• Choosing a Garage Door Opener: Drive and Power

    May 19, 2016 | Blog
  • Your garage door is one of the most prominent features of your home, but the automatic garage door opener is what makes it magical! Whether you’re buying for a new installation, replacement, or an upgrade, you have a number of choices in selecting the ideal garage door opener for your needs and budget.

    Type of Drive

    Chain-Drive: the original style of automatic garage door openers, chain drive openers are economical and a popular choice. While a good choice on a budget, they are the noisiest, which can be an issue if the garage is near (particularly downstairs from) a bedroom.

    Belt-Drive: this style is virtually identical to chain-drive openers, but use a rubber belt instead of metal chain, resulting in one of the quietest types of garage door opener, but at added cost.

    Screw-Drive: an option in between chain-drive and belt-drive is screw-drive. Not as quite as belt-driven but less noisy than chain-driven, screw-drive openers can be easier to maintain because they have few moving parts. However, there have been reports of maintenance problems in regions where season temperatures vary widely. As that is not the case in our region, this may be less of an issue.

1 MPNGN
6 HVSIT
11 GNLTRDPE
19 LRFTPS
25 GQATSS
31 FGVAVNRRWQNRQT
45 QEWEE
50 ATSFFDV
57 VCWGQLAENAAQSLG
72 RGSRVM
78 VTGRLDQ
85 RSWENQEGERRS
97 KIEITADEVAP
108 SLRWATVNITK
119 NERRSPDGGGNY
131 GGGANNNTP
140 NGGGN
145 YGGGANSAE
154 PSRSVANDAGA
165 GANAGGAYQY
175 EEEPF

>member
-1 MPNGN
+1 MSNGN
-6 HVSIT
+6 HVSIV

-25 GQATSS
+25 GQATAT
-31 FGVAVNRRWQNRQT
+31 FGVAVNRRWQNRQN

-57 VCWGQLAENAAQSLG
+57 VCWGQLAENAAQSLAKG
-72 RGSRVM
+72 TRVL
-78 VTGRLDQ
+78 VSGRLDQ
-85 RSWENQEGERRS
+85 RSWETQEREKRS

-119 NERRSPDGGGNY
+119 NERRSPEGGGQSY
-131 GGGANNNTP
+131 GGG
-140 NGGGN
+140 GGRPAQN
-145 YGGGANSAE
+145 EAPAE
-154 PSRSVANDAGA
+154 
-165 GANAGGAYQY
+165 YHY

Jackshaft: this very different type of opener installs on the wall next to the garage door. It too has the advantage of being very quiet, but is particularly useful when overhead space is limited either by a low ceiling or elevated storage. It is also more expensive than some other types.

    Direct-Drive: unlike traditional units with chains, belts, and other moving parts, direct-drive garage door openers have a single moving part—the motor itself travels along a rail-mounted chain. These are similar in cost to belt-drive openers, operate quietly, and have long (even lifetime) warranties because of their durability.

    Power

    1/2, 3/4, and 1 HP: the power your opener requires is directly related to how heavy the door is. Aluminum doors are among the lightest, while solid wood or carriage doors are quite heavy. 1/2 horsepower motors are sufficient for single car garage doors and even many lighter 2-car doors. But solid wood requires moving up to at least 3/4. 1 HP will be needed for oversize or industrial doors. Since pricing differences aren’t great, more power is usually a better choice (when in doubt).

    AC vs DC: the standard power current for basic garage door openers is AC, but DC current is common on belt-drive models and now available on other types. DC motors cost more, but offer softer starts and stops, less noise, and battery backup for opening the door in a power outage.

    Coming Up

    In our next post, we’ll cover remote control options and safety features. If you’re looking to repair, replace, or upgrade your automatic garage door opener and have questions, give us a call or contact us today!